Following on from news that Britain’s largest carrier EE is looking into blocking adverts on mobile, the second largest carrier O2 has revealed it is in “advanced stages” of looking into advert blocking for mobile.
Speaking to Business Insider, O2 managing director of digital commerce Robert Franks said: “We are absolutely looking at [network-level ad blocking] technology … We are looking at these technologies to see if they can help our customers with some of the bad practices and disruptive experiences that are happening.”
The carrier is looking to partner with various advertising agencies to improve mobile adverts, making them faster, more secure, and take up less data. O2 will make sure that those adverts are still seen on the mobile Web, while removing adverts that make the user’s experience worse on mobile.
O2 doesn’t have a product to showcase right now, but seems further ahead than EE and other U.K. carriers. Vodafone, the third largest carrier in the country, said in the report that it didn’t have any plans to create advert blocking services, but might look into it in the future.
Creating a network-level adblocker might make it possible to remove adverts from apps, alongside the Web. That would be a huge deal for companies like Facebook, YouTube, and Twitter, which make most mobile revenue from apps. Apple doesn’t seem to welcome that type of ad-blocking however, recently banning a handful of apps that tried to block advert traffic inside apps.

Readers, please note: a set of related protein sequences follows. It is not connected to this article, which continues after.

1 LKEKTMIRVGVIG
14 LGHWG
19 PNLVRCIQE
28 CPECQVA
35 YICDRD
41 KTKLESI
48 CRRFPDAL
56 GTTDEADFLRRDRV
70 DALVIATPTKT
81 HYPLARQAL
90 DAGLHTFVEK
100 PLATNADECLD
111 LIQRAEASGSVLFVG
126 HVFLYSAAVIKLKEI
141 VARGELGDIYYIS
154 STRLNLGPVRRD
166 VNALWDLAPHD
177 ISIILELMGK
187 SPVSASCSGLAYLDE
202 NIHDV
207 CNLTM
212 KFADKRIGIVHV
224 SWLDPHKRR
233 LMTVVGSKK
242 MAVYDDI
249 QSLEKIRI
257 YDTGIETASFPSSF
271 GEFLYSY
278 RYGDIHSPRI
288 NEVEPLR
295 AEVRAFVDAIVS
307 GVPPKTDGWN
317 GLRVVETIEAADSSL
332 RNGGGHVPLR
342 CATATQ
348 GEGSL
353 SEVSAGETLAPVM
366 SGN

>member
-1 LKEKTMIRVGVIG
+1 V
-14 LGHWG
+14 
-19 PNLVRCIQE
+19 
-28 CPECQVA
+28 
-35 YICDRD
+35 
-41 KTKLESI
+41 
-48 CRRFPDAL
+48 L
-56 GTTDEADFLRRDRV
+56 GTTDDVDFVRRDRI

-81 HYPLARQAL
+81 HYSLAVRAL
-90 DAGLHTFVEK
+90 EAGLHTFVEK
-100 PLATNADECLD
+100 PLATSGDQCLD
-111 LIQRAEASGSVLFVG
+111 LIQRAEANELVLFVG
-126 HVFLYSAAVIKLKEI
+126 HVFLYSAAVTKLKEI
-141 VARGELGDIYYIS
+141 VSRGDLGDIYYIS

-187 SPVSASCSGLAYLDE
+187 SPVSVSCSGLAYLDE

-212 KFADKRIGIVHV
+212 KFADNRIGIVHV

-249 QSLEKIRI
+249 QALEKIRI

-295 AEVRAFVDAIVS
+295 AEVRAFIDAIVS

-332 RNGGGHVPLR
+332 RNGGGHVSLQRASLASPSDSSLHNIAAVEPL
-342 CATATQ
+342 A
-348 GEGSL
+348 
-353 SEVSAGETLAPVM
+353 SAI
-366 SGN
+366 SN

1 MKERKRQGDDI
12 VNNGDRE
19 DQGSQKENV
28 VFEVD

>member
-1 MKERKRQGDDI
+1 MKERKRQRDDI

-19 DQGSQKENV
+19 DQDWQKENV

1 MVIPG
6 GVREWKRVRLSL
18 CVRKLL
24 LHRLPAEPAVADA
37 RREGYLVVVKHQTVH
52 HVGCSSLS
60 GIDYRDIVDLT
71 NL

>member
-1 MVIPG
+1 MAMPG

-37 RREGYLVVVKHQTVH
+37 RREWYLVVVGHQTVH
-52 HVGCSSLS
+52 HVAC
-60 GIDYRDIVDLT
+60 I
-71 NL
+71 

That might cause problems with Apple and Google, but O2 didn’t mention ad-blocking inside of apps. It also said it wouldn’t use a monetary system to allow some ads through the filter, as that would break net neutrality laws in Europe and the United kingdom.
O2 is currently in the middle of a $15 billion merger with Hutchison Whampoa’s Three UK. The mega-carrier will serve over 35 million customers in the U.K., but the future of O2 after the merger is uncertain. That might bring an early end to the company’s plans for an ad-blocking service.
- 5G in the United Kingdom: here’s everything you need to know
- AT&T is the first carrier to turn on spam call blocking by default
- T-Mobile’s 5G network is blazing NYC’s lower east side. Here are our test results
- FCC could require carriers to block robocalls. Here’s why they didn’t before
- The T-Mobile/Sprint merger: Everything you need to know